Late Bronze Age

Kassite Kudurru stele of Kassite king Marduk-apla-iddina I. Louvre Museum.
Kassite Kudurru stele of Kassite king Marduk-apla-iddina I. Louvre Museum.

The fall of the First Sealand dynasty in 1460 BC created a power vacumn which the Kassites filled. After the destruction of the Mittani by the Hittites in the early 14th century BC Assyria rose in power creating a three way power structure in the region between the Kassites, Hittites, and Assyrians with Elam exerting influence from the east and Egypt from the south. An International System came into place between these parties connected by widespread trade, treaties, and intermarriage between the ruling classes (especially between the Kassites and Elamites).[21] A typical treaties include the Egyptian–Hittite peace treaty (c.1259 BC) and the treaty between the Kassite ruler Karaindash and the Assyrian ruler Ashur-bel-nisheshu (c. 1410 BC).

At the peak of their power the Kassites, under Kurigalzu I in the mid 14h century BC, conquered Elam and sacked the capital of Susa.[22] That ruler initiated significant building efforts in Ur and other soutern Mesopotamia cities.[23] The Kassites also extended their power into the Persian Gulf, including at Qal'at al-Bahrain.[24] Being in close proximity the Assyrians and Kassites often came into political and military conflict over the next few centuries.

Iron Age

Kassite cylinder seal, ca. 16th–12th century BC.
Kassite cylinder seal, ca. 16th–12th century BC.

The Elamites of the Shutrukid dynasty conquered Babylonia, carrying away the Statue of Marduk, in the 12th century BC, thus ending the Kassite state.[25] According to the Assyrian Synchronistic Chronicle, which is not considered reliable, the last Kassite king, Enlil-nadin-ahi, was taken to Susa and imprisoned there in 1155 BC, where he also died.[26]

The annals of the Assyrian king Sennacherib detail that on his second, eastern, campaign of 702 BC he campaigned against the land of the Kassites, that being along the along the Diyala River between the Jebel Hamrin and the Darband-i-Khan. The Kassites took refuge in the mountains but were brought down and resettled, in standard Assyrian practice, in Hardispi and Bit Kubatti, which were made part of the Arrapha district.[27][28][29]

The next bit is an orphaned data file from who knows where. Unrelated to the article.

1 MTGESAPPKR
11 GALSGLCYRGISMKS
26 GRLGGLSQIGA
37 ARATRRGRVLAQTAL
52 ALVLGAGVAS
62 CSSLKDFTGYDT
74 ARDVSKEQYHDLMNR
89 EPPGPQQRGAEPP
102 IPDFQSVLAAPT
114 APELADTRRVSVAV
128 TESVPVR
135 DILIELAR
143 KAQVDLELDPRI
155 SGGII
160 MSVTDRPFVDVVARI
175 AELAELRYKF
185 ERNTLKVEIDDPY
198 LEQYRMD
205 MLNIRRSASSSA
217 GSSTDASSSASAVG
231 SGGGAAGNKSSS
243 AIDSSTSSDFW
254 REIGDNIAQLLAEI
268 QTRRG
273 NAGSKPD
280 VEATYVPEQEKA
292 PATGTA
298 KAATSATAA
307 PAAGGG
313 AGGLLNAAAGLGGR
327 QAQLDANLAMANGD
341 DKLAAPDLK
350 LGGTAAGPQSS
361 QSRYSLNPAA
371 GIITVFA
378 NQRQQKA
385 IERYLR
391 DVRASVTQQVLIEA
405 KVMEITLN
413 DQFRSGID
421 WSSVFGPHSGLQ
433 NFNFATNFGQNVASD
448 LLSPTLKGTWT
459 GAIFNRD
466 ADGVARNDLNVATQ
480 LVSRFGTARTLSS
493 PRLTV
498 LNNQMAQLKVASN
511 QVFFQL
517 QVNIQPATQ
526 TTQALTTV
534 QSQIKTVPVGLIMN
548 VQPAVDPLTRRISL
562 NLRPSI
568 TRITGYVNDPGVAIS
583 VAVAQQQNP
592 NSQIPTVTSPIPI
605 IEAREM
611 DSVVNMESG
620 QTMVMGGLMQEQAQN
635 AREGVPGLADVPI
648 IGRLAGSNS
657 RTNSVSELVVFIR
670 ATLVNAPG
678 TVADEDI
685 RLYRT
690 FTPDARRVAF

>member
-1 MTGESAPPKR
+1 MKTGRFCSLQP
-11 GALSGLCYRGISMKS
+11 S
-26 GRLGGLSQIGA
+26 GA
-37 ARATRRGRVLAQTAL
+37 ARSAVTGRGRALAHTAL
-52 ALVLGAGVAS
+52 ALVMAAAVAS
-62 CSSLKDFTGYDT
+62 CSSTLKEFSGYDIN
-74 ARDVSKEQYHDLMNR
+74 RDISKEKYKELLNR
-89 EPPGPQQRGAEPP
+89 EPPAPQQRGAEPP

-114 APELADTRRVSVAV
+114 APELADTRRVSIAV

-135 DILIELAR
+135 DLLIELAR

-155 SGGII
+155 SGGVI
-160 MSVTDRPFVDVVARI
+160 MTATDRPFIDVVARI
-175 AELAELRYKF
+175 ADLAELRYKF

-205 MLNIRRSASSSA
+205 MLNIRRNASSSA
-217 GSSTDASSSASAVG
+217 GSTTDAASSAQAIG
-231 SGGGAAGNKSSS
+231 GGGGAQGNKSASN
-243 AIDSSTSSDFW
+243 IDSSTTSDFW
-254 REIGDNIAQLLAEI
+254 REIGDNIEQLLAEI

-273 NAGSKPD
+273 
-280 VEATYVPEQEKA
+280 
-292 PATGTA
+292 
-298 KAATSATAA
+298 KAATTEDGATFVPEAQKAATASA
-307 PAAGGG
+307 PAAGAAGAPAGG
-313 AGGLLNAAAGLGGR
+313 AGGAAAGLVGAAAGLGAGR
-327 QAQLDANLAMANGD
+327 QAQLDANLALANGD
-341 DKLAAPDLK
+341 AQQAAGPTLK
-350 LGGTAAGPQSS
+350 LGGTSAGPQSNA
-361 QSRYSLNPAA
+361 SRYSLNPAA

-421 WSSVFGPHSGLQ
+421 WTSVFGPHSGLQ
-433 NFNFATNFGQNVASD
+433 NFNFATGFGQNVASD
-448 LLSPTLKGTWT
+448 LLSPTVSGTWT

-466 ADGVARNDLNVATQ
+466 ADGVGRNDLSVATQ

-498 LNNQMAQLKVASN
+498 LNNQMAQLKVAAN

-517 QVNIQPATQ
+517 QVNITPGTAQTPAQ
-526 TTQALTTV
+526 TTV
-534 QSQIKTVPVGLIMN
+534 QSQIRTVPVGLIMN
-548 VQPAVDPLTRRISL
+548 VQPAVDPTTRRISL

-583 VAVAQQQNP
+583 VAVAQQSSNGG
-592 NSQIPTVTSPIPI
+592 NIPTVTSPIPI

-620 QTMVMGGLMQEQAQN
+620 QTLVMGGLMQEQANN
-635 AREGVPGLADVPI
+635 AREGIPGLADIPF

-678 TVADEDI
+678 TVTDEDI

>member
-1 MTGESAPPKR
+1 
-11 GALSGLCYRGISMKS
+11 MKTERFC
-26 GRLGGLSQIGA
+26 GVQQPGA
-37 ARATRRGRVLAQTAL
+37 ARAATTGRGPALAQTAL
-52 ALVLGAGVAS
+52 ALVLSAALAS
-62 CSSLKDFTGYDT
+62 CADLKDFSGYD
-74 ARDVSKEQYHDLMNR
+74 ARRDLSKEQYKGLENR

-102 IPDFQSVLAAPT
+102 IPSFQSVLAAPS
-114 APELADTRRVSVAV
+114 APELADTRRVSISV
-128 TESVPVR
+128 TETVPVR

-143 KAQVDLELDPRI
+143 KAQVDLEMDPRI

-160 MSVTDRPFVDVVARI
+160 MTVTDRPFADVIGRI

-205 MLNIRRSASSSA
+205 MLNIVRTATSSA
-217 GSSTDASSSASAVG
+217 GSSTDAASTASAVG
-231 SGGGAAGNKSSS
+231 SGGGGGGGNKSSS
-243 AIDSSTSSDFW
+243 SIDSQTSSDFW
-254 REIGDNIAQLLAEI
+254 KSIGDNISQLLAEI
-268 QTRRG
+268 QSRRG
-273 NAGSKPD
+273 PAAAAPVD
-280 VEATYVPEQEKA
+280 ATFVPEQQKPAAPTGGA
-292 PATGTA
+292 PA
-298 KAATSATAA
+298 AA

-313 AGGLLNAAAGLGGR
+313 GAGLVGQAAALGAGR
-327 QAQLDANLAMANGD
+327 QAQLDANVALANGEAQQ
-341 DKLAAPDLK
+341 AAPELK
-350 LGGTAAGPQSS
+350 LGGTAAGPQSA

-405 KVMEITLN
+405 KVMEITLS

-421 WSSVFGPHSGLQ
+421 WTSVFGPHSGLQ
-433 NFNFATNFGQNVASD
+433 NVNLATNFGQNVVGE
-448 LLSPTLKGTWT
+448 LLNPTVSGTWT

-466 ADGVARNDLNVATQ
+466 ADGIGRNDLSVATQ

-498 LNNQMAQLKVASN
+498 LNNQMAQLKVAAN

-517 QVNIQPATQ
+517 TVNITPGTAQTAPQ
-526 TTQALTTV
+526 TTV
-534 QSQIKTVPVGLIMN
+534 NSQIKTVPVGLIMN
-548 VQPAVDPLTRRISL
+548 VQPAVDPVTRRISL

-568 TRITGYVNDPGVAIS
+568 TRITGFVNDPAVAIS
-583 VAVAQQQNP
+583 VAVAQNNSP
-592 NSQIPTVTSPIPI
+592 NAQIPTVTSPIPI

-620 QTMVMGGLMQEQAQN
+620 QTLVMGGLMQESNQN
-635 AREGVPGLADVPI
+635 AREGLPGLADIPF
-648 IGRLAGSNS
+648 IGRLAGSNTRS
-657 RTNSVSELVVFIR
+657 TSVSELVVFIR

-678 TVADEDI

Kassite king Meli-Shipak II on a kudurru-Land presenting his daughter to the goddess Ḫunnubat-Nanaya. The eight-pointed star was Inanna-Ishtar's most common symbol. Here it is shown alongside the solar disk of her brother Shamash (Sumerian Utu) and the crescent moon of her father Sin (Sumerian Nanna) on a boundary stone of Meli-Shipak II, dating to the twelfth century BC.[i 1]
Kassite king Meli-Shipak II on a kudurru-Land presenting his daughter to the goddess Ḫunnubat-Nanaya. The eight-pointed star was Inanna-Ishtar's most common symbol. Here it is shown alongside the solar disk of her brother Shamash (Sumerian Utu) and the crescent moon of her father Sin (Sumerian Nanna) on a boundary stone of Meli-Shipak II, dating to the twelfth century BC.[i 1]

Kassite dynasty

The Babylonian and Assyrian king lists mention eight or nine early Kassite rulers whose names are not fully known and who precede the following kings.[30][31] Another Kassite king, Hašmar-galšu, is known from five inscriptions from the Nippur area.[32][33]

Note that the relative order of Kadashman-Turgu and Kadashman-Enlil II have been questioned.[34]

Kassite language

Babylonian Kudurru stele of the late Kassite period, in the reign of Kassite king Marduk-nadin-akhi (ca. 1099–1082 BC). Found near Baghdad by the French botanist André Michaux (Cabinet des Médailles, Paris)
Babylonian Kudurru stele of the late Kassite period, in the reign of Kassite king Marduk-nadin-akhi (ca. 1099–1082 BC). Found near Baghdad by the French botanist André Michaux (Cabinet des Médailles, Paris)

The Kassite language has not been classified. The few sources consist of personal names, a few documents, and some technical terms related to horses and chariotry.[35] What is known is that their language was not related to either the Indo-European language group, nor to Semitic or other Afro-Asiatic languages, and is most likely to have been a language isolate, although some linguists have proposed a link to the Hurro-Urartian languages of Asia Minor.[36]

It has been suggested that several Kassite leaders bore Indo-European names, and they might have had an Indo-European elite similar to the Mitanni. Over the centuries, however, the Kassites were absorbed into the Babylonian population. Eight among the last kings of the Kassite dynasty have Akkadian names. It has also been suggested that the first element in Kudur-Enlil's name is derived from Elamite but that is disputed.[37][38]

Kassite art